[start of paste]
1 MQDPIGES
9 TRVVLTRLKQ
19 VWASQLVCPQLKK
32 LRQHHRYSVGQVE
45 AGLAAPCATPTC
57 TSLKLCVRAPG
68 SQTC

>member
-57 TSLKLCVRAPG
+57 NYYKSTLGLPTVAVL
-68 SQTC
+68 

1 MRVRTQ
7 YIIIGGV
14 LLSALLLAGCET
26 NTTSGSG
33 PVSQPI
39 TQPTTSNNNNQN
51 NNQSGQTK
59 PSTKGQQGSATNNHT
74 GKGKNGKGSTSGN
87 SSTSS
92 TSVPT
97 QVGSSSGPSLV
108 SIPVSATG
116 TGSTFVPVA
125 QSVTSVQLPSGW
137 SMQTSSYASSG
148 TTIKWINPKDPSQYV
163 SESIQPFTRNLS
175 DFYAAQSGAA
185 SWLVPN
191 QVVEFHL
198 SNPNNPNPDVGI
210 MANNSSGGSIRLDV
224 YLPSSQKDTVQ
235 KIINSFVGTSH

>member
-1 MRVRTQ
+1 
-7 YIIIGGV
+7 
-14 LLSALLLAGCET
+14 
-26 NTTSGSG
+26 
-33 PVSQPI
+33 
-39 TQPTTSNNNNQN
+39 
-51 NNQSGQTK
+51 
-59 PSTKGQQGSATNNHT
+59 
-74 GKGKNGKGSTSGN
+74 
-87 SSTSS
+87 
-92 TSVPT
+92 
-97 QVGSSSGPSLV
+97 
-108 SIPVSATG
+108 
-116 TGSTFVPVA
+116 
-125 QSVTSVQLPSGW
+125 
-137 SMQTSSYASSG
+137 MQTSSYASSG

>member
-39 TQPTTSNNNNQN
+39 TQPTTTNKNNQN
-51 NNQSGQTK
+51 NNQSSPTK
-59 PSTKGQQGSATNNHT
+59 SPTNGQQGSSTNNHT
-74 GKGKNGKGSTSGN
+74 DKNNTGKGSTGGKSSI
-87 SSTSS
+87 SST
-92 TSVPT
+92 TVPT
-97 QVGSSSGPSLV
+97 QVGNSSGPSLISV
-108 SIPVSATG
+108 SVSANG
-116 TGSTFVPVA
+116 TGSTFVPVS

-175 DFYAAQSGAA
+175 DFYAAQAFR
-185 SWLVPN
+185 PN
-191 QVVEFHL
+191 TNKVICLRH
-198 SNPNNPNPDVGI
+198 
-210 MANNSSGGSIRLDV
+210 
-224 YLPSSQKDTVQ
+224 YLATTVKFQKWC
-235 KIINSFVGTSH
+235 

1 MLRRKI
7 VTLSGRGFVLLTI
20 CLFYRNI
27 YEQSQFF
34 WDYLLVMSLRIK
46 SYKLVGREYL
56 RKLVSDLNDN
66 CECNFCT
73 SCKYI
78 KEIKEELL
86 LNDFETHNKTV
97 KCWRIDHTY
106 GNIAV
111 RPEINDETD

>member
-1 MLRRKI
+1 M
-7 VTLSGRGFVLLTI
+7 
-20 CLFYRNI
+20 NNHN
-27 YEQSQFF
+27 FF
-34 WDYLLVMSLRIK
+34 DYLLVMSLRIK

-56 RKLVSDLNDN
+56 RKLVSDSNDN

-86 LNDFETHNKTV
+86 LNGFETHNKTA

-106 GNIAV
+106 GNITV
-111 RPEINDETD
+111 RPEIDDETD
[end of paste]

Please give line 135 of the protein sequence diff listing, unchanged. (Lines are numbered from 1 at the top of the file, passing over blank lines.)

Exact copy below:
-111 RPEINDETD